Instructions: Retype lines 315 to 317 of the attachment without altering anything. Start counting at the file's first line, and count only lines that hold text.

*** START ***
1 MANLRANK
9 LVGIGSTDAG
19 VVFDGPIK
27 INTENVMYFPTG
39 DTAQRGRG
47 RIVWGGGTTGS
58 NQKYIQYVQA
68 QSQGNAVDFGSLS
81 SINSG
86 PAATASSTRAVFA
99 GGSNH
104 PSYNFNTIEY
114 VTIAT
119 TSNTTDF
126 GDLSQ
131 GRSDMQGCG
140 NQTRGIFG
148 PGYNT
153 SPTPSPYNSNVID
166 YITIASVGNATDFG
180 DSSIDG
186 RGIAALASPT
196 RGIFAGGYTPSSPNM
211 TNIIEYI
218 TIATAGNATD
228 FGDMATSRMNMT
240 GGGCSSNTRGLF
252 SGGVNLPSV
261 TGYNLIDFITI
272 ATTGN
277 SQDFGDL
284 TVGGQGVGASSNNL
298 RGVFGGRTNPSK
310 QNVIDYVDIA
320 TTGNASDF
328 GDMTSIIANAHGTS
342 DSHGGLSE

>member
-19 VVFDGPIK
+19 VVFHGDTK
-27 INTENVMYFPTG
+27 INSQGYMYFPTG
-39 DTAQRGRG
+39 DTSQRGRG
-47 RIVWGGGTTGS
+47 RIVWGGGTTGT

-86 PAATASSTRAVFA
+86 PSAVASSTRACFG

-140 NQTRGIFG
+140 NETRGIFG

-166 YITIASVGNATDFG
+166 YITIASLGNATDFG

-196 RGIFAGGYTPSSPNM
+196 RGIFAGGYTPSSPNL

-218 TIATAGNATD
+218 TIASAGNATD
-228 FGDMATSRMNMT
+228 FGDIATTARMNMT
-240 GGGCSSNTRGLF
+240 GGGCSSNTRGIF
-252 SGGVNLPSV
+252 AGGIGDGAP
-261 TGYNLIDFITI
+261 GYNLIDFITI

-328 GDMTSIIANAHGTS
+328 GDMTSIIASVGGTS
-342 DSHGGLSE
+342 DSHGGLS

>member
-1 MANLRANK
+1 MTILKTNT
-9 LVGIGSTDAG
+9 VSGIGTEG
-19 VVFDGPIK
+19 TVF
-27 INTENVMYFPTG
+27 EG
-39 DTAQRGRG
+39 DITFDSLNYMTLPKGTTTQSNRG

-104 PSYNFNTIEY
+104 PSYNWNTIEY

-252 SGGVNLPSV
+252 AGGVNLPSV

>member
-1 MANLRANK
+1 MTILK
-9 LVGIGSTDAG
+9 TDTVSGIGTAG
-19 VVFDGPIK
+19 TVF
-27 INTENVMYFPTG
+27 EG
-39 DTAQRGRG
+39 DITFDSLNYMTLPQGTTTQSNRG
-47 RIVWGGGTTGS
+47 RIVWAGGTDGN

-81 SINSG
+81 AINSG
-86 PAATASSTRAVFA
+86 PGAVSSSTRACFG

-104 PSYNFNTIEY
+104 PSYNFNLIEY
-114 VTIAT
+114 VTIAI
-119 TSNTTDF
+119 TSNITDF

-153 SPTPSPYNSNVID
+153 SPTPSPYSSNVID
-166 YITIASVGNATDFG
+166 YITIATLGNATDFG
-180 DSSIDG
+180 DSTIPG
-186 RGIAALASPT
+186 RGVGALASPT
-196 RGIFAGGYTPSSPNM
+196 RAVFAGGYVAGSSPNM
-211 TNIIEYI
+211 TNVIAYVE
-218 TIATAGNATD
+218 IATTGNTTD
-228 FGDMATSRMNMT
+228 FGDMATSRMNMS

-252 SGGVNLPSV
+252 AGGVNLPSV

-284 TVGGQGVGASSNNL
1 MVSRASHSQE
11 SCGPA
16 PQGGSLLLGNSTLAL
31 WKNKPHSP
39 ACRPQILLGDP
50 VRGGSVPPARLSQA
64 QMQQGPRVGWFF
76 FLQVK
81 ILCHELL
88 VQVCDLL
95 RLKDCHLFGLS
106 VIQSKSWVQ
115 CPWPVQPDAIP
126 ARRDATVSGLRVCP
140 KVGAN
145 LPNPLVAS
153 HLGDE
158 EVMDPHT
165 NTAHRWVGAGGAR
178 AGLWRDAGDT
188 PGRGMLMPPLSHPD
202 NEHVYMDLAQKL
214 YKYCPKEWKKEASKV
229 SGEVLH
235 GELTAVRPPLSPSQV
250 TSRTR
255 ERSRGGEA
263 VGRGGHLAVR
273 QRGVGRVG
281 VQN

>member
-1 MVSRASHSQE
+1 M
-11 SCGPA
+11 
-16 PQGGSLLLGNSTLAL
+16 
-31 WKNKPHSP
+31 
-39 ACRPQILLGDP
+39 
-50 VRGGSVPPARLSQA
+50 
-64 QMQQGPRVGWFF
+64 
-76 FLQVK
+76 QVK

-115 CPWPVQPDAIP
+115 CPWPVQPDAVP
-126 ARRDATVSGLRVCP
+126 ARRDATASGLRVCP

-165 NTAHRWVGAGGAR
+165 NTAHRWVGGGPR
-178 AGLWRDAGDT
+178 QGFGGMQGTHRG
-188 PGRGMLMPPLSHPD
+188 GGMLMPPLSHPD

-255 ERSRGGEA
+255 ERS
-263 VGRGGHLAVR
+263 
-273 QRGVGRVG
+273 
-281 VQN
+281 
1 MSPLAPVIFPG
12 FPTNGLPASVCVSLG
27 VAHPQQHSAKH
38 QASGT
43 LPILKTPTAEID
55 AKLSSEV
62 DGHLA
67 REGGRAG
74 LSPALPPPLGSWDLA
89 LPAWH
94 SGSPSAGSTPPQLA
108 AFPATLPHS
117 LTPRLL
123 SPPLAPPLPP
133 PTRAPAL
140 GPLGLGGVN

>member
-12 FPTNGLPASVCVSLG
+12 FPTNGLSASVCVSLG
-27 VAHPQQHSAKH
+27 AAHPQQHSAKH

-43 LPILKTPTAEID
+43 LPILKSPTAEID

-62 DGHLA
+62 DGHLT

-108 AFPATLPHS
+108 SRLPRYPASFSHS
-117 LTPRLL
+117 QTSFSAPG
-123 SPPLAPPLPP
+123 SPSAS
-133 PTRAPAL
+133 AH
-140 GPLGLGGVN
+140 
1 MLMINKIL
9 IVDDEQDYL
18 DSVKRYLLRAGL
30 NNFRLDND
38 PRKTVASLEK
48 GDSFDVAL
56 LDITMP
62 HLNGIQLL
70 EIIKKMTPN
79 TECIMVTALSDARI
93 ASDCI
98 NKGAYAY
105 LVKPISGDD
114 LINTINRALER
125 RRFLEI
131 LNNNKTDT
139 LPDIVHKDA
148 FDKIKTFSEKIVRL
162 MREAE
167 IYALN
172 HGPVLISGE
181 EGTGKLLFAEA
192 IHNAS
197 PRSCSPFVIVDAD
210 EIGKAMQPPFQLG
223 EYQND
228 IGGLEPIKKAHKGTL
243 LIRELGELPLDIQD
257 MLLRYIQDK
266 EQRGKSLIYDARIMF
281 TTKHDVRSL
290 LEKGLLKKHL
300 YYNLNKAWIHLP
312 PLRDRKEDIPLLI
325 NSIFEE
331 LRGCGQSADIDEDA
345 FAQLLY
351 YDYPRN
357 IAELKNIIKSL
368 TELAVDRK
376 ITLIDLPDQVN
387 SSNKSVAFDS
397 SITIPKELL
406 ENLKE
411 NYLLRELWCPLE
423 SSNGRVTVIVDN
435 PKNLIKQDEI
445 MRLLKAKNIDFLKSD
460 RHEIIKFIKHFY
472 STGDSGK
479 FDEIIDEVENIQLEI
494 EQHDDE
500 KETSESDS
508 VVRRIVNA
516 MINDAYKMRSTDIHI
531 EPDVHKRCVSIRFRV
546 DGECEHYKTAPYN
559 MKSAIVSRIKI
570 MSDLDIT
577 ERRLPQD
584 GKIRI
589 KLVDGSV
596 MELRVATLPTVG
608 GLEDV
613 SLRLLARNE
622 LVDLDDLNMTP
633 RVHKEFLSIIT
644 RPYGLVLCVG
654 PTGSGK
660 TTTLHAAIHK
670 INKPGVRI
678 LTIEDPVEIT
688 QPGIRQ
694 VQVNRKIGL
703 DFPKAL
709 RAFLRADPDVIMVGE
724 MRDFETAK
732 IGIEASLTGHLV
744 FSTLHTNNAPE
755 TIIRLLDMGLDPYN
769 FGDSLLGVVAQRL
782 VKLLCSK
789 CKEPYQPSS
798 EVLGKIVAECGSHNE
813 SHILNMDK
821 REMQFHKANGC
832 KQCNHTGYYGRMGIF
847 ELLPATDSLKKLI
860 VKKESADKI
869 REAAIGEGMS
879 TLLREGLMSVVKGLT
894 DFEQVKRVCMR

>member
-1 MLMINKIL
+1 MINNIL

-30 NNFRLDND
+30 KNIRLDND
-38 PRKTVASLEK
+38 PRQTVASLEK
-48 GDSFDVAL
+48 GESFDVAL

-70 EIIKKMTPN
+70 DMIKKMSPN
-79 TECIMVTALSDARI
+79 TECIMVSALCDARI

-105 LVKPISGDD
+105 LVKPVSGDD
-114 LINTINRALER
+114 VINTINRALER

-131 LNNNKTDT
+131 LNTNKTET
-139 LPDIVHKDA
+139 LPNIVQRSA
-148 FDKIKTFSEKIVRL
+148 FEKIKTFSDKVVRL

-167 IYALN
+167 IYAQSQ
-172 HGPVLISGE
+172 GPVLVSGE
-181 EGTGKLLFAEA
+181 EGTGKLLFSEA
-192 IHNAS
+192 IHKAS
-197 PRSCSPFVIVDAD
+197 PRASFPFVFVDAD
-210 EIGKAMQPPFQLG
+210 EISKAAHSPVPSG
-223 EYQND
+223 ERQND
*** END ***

869 REAAIGEGMS
879 TLLREGLMSVVKGLT
894 DFEQVKRVCMR